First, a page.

Quite a few people asked me for the five insights from the Sunday message. They are only five of the many more insights we need when times are hard, but they are a good start. Read all of them in light of Romans 8:28-39 and Romans 5:3-4.
ONE: Expect the Expected.
(See yesterday’s post for more on this.)
TWO: Accept Responsibility to do what YOU must do about your hard times. When hard times happen, don’t make them harder through irresponsible responses.
Don’t withdraw, isolate, shut down, or avoid problems. Those responses NEVER help you, they only make it worse.
Don’t get angry and retaliate. Don’t deny or blame-shift or rationalize or justify, etc. Those responses NEVER help you in hard times, they only make it worse.
Take ownership, act promptly, choose your next step wisely, and realize there are consequences for all your responses.
What matters most is NOT what happens to you. What matters most is what you DO about what happens to you.
Read stories like that of John O’Leary in On Fire to find inspiration for being responsible.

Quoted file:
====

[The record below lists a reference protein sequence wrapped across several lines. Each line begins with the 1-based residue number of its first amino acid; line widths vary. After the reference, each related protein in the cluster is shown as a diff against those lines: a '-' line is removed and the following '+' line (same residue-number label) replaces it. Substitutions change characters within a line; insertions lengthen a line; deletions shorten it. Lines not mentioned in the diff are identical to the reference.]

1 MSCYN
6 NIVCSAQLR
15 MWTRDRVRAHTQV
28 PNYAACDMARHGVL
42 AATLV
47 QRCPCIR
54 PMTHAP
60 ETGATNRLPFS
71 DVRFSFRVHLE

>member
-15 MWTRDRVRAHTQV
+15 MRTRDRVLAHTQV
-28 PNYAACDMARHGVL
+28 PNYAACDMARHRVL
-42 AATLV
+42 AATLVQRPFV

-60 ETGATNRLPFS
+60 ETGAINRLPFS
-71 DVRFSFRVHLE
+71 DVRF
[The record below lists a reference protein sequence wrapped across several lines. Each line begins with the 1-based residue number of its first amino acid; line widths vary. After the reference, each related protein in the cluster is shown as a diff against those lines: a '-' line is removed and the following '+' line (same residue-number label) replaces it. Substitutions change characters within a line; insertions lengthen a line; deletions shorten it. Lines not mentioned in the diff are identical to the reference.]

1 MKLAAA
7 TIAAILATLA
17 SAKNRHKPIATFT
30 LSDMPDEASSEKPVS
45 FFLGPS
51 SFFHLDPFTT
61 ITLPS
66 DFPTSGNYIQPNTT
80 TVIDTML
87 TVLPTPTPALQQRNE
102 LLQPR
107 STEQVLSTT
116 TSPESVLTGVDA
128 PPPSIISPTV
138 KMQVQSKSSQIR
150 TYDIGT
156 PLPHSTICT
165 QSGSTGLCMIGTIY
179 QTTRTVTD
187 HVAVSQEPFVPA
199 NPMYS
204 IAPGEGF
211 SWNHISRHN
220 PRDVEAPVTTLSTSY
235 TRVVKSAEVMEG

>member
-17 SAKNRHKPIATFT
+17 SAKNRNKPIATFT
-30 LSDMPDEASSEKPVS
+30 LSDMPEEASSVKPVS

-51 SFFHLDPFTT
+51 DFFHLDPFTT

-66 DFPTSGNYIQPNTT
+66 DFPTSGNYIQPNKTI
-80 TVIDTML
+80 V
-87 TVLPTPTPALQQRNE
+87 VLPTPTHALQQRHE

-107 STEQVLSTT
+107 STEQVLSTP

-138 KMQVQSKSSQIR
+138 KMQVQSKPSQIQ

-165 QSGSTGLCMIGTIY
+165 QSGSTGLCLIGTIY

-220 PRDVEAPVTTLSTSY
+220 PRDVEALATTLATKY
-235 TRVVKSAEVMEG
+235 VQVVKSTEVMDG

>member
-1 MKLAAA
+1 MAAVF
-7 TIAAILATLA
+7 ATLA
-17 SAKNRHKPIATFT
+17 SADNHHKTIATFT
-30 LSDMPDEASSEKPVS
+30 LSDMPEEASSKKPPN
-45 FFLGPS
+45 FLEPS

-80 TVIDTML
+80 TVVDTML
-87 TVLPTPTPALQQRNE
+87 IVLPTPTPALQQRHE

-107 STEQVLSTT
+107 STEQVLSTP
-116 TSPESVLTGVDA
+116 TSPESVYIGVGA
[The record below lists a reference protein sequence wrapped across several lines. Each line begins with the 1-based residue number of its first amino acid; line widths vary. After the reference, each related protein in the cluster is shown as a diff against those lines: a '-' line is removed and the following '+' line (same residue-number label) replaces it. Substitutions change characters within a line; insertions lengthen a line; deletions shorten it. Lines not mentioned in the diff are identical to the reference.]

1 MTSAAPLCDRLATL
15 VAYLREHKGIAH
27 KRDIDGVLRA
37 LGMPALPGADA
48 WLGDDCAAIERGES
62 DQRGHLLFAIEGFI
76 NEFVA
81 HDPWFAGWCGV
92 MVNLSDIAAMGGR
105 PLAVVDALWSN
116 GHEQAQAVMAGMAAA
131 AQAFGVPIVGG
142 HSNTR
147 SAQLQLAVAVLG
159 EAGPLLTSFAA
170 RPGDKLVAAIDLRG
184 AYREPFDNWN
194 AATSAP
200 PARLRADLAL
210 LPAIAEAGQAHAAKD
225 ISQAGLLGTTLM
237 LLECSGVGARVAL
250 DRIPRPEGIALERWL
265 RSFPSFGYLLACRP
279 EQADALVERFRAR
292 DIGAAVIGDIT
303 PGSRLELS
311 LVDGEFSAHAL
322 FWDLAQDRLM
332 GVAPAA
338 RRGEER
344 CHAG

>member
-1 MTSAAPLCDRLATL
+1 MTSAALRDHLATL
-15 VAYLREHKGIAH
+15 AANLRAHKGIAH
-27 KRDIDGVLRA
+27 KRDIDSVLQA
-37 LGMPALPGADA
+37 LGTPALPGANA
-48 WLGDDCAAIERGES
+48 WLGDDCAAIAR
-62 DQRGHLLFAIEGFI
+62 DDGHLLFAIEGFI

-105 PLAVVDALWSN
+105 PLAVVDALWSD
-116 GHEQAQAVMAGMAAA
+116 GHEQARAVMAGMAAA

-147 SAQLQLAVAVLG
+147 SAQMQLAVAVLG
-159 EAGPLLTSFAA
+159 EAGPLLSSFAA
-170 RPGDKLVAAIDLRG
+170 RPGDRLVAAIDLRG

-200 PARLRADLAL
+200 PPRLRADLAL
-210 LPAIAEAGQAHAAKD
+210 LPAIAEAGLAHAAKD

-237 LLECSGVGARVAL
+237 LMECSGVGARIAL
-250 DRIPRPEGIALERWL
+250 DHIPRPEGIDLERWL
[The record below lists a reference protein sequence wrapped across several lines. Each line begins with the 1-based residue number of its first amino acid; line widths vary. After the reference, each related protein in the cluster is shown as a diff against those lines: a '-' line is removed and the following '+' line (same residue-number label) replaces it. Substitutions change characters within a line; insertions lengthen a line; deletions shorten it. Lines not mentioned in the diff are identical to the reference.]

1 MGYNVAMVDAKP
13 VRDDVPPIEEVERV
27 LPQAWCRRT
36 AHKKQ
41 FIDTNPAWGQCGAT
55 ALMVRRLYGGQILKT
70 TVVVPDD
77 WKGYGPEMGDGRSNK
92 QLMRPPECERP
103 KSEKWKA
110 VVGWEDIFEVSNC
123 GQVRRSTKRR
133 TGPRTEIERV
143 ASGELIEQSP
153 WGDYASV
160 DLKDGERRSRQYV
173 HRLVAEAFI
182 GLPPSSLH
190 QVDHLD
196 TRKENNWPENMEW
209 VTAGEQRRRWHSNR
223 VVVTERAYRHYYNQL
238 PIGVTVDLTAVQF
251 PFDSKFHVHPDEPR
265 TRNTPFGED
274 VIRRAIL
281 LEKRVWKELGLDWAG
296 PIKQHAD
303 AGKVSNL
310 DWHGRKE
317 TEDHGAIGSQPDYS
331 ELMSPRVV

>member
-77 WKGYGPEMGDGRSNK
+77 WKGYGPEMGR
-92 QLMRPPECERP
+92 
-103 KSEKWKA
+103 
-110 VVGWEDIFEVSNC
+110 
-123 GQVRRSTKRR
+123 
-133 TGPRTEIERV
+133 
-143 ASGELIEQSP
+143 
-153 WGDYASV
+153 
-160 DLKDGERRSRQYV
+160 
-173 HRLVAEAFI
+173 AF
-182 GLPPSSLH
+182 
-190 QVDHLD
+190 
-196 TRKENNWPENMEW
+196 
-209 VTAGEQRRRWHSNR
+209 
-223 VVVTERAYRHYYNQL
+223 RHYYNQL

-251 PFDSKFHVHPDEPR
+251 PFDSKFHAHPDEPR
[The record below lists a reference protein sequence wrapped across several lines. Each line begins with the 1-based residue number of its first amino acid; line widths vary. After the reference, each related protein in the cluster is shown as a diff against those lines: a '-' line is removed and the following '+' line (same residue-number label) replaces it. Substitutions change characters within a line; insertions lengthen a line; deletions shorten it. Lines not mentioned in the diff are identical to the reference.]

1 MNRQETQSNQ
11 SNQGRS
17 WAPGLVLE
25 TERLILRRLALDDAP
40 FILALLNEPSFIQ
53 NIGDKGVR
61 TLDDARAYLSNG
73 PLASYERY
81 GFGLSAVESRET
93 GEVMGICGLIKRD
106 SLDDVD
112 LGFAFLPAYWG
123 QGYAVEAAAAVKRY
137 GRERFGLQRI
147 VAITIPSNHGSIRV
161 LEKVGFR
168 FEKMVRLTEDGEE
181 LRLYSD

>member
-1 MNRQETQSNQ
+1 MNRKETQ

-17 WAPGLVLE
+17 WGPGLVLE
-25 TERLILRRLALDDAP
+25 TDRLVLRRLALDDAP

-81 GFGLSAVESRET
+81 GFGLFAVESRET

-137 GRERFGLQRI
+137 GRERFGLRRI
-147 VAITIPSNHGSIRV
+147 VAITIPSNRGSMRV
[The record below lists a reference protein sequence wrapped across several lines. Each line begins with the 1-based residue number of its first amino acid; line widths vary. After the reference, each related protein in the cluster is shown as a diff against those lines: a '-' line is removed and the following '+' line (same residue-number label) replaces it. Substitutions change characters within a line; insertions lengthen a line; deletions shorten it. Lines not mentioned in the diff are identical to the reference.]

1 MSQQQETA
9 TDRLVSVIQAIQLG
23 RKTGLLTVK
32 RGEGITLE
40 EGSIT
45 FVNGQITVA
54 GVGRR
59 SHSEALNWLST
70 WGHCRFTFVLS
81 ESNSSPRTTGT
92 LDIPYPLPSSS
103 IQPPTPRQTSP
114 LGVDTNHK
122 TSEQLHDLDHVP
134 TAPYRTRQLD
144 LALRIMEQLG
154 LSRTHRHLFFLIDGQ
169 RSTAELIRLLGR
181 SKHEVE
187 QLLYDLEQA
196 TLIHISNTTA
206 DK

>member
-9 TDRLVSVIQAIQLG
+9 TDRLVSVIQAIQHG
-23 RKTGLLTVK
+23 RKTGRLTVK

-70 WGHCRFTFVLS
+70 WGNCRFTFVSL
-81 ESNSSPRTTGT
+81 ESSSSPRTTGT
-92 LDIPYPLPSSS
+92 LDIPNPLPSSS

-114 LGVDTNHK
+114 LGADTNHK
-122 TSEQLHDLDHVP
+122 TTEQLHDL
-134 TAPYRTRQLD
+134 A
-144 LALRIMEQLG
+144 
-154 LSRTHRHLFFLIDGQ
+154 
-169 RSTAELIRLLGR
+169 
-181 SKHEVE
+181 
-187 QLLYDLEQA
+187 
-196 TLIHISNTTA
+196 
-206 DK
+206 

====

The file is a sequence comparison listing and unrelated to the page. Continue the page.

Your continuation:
THREE: Connect with God.
Don’t withdraw from God or avoid God. And don’t get angry at God. Getting angry at God NEVER helps you. Getting angry, blowing up in anger, affirming the rightness of anger is NEVER a solution for anger. It is a myth to think those things work as a steam value to alleviate anger. Anger acted upon in those ways just gets stronger and more toxic.
Reading scripture (like the verses suggested above), doing devotional reflections (like we provide with the weekly messages in print and on line), worshipping our God—all this helps you draw near to God.
Pray the Serenity Prayer every day.
If you like this print, you can visit this website and order a copy for framing.
FOUR: Get the help you need.
Once you are taking responsibility for your hard time, once you have decided to fight this good fight of faith, then God will send all sorts of remarkable people your way to help you. When you are fighting the good fight, it is much easier for others to fight with you, fight for you, and fight alongside you.
FIVE: Maintain hope.
I give the same suggestions as I said under point three. For it is as you connect with God that hope grows. Remember the words of Julian of Norwich. She said, “All shall be well. All shall be well. And all manners of things shall be well.” Look up the old hymn It is Well With My Soul. You can listen to a nice version of it here on YouTube. Let those words and the melody linger in your heart and mind.
May it be well with our souls,
Having the ability to empower and resource leaders to bear much fruit that lasts. Being a part of a team of friends and missional servants committed to changing the world.
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